Bilateral testicle removal or Orchiectomy can be an important surgical procedure offered to the MTF as either a final or interval step in the gender transition process.
Very occasionally, removal of the scrotal skin is also requested although this step eliminates an excellent source of potential vaginal skin for later vaginoplasty and should be considered carefully prior to proceeding. The so-called ‘Ken doll’ look should be considered a final step in the gender transition process.
Much more common, the Bilateral Orchiectomy is performed by opening the scrotal skin along the midline raphe, the vertical scar seen in all males running along the front of the scrotal sac. A short, 4 cm incision is created with dissection carried down to the inguinal ring where dissolvable sutures are used to ligate the spermatic cord. This effectively renders the biological male sterile with markedly reduced testosterone levels, It can be useful in those seeking to reduce their costly and or/potentially risky use of high-dose estrogen while speeding the visual effects of transition as it relates to the feminizing loss of testosterone.
The procedure is performed entirely as an outpatient, normally in the San Mateo Surgical Center or in combination with any of Dr. Beck’s procedures. Recovery can be painful for some as the cramping associated with tying off each spermatic cord can be uncomfortable, especially within the first 48 hours following orchiectomy. Ice (to reduce swelling), pain killers and antibiotics (to reduce the risk of infection) are the mainstays of postoperative care. Most patients can resume near full activity within one week of orchiectomy. A stay of no more than 5 – 6 days in the Bay Area is normally recommended. The procedure can be combined with Tracheal Shave (Dr. Bowers)or Breast Augmentation (Dr. Beck).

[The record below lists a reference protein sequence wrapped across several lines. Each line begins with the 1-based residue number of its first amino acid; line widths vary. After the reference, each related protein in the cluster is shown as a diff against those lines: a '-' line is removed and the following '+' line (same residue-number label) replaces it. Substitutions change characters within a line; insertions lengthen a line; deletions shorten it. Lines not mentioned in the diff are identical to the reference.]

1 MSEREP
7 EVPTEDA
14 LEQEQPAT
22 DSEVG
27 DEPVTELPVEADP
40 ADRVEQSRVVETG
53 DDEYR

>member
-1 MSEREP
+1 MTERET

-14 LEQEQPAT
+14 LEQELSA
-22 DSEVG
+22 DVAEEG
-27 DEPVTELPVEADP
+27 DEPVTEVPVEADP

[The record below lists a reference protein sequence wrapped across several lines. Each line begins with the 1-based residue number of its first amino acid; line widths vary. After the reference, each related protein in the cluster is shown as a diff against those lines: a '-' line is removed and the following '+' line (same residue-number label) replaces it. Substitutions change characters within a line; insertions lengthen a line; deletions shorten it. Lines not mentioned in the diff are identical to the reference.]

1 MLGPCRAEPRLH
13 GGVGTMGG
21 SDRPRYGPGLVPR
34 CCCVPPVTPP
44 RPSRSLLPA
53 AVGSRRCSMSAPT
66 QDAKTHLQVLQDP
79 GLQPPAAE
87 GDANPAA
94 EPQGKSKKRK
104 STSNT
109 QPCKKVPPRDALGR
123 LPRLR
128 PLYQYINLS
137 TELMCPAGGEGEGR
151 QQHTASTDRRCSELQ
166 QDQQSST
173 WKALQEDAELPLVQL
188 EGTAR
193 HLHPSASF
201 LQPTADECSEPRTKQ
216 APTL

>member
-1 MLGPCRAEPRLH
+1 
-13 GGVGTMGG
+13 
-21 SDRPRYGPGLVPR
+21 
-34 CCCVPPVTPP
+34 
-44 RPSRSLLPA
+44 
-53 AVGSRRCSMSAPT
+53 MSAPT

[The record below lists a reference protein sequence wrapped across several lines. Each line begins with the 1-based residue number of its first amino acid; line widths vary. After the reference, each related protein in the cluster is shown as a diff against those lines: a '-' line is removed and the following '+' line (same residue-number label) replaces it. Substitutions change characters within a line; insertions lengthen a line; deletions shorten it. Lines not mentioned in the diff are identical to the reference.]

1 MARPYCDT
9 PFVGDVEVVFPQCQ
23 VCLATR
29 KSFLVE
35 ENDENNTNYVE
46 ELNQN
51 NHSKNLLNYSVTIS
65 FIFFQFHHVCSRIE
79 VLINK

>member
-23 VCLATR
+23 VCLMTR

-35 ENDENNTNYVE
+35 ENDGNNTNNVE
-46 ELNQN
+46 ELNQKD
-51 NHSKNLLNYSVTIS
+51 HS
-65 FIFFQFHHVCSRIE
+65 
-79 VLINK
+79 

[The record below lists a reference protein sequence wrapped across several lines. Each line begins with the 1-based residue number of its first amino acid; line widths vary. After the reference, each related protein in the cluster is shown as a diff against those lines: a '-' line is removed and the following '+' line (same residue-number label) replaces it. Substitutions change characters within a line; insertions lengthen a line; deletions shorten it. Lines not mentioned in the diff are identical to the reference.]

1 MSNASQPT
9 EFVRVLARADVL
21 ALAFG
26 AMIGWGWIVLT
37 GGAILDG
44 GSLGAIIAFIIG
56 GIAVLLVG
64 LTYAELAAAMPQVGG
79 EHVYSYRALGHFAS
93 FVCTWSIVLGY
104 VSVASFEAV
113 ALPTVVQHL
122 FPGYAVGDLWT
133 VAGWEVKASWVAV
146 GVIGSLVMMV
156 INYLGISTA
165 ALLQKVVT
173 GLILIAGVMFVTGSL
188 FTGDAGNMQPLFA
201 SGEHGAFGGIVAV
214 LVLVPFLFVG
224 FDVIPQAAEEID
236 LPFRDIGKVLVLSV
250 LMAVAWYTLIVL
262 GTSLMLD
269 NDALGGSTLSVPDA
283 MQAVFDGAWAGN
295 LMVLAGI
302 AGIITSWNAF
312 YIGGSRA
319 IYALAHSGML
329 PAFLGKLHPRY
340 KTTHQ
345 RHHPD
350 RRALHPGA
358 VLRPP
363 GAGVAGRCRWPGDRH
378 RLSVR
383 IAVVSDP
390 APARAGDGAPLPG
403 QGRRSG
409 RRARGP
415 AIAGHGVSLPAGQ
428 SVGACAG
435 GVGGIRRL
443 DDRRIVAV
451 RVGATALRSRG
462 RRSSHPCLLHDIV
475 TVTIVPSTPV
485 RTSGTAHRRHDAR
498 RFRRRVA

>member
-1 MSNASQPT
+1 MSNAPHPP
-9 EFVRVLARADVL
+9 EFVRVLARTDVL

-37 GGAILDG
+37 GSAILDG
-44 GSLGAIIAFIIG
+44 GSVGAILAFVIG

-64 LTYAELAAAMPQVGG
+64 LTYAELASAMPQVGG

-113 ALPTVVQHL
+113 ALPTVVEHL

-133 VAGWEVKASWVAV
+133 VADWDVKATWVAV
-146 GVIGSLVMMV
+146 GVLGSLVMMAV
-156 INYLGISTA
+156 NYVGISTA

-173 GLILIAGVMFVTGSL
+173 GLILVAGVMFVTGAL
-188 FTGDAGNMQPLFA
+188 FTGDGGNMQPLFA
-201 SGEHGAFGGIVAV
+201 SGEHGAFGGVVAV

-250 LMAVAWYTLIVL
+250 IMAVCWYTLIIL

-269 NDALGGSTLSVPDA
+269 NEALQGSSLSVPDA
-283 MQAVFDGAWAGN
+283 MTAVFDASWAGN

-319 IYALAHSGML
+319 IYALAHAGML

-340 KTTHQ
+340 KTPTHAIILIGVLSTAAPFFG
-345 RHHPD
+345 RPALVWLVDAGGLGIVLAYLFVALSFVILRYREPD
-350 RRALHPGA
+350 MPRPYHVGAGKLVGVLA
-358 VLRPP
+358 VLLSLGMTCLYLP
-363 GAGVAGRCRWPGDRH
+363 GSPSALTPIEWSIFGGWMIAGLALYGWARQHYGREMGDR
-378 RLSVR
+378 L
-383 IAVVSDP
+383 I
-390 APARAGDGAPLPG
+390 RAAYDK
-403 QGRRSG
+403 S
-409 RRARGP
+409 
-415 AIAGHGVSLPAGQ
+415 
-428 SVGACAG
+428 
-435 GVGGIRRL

The WPATH Standards of Care require one letter of recommendation from a licensed mental health professional rather than two for GRS. Orchiectomy can be performed for males wishing to remain males but again, a psychiatric evaluation and documentation would be required. These requirements are not set as hurdles and obstacles but rather, as assurances that a final decision is made carefully and with full knowledge regarding the permanency and outcome of any decision to proceed.